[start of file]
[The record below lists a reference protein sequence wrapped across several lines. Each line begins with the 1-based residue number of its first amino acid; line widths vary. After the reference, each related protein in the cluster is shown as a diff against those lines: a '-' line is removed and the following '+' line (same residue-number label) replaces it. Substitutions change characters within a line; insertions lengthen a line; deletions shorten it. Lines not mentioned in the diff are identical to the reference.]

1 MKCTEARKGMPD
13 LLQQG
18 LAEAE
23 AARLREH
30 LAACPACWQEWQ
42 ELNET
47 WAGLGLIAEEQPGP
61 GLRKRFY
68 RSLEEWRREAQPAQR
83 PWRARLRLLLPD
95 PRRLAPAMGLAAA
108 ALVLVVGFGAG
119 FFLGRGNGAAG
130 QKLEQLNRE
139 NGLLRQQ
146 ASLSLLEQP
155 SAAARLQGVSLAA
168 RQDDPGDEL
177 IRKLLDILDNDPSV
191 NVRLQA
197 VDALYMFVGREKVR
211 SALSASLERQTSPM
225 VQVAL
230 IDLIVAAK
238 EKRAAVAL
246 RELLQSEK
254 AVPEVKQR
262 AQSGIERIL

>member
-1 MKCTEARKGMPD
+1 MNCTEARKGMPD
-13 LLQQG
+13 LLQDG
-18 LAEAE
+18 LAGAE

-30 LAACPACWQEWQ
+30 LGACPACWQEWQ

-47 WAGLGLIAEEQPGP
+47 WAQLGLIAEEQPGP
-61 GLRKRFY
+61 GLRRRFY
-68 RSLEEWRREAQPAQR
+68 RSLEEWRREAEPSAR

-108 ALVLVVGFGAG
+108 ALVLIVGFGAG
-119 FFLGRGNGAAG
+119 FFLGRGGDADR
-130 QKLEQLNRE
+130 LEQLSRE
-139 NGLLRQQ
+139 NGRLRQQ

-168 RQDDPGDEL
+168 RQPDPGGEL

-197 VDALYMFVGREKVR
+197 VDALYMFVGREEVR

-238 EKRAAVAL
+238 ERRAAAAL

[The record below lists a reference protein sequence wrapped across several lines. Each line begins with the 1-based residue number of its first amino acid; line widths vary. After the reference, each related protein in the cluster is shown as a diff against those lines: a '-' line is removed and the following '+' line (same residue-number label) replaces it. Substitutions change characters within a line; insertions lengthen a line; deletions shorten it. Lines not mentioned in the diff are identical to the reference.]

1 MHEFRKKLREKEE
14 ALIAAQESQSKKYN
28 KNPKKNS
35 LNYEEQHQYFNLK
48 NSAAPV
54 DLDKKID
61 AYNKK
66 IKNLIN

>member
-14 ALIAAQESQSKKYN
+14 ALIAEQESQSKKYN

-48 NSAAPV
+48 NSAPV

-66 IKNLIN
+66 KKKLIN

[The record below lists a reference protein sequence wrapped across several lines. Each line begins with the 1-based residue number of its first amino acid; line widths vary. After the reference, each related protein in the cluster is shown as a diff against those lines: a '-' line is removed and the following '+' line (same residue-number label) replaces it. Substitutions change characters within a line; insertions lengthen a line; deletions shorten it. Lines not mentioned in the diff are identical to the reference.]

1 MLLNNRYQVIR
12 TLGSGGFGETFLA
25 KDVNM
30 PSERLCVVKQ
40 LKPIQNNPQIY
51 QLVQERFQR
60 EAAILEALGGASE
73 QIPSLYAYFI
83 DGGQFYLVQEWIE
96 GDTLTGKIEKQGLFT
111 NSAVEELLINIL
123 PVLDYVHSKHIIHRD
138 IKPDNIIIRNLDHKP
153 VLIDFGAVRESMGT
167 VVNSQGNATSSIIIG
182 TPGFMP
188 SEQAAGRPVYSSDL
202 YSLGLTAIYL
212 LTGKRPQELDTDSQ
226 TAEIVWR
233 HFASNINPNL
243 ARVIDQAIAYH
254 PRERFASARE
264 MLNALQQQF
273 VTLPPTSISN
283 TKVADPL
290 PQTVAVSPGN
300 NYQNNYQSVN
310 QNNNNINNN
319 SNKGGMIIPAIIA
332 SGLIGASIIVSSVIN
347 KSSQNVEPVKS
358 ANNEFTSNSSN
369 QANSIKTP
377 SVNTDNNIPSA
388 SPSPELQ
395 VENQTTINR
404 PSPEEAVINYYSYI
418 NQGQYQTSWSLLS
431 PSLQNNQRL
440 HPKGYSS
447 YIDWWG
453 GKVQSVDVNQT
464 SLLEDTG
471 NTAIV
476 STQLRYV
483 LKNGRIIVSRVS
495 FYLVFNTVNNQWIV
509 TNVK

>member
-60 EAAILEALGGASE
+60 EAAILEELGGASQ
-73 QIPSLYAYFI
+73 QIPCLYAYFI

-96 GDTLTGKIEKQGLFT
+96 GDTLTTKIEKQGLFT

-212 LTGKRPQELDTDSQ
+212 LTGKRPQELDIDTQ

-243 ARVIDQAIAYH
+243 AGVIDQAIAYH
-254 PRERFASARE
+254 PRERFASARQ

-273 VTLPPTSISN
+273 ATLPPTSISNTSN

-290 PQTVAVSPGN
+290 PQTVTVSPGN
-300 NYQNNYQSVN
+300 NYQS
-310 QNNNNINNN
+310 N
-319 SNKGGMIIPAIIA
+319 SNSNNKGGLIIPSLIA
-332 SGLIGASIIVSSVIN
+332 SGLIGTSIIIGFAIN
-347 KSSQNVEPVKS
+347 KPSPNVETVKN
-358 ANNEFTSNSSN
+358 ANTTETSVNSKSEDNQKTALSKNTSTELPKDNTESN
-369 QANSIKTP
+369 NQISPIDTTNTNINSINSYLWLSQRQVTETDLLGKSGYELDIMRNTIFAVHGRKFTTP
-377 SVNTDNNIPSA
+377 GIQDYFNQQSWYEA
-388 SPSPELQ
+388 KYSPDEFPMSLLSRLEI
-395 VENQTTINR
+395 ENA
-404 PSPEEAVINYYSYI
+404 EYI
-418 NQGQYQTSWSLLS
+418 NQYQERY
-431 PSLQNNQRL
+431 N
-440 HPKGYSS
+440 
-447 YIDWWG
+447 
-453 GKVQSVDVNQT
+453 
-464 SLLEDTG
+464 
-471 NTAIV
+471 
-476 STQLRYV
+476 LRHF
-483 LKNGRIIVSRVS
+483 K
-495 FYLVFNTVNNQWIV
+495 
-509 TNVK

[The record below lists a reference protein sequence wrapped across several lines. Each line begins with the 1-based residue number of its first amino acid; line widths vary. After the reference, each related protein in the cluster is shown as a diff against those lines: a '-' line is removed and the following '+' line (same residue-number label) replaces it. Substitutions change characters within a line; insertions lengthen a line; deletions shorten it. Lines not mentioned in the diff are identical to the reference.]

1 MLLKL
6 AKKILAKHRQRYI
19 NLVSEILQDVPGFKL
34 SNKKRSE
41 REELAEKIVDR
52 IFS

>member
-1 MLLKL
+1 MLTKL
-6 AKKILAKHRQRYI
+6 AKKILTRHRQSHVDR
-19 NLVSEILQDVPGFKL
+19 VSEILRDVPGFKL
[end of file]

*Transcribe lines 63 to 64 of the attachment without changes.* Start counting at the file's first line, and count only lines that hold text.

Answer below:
35 LNYEEQHQYFNLK
48 NSAAPV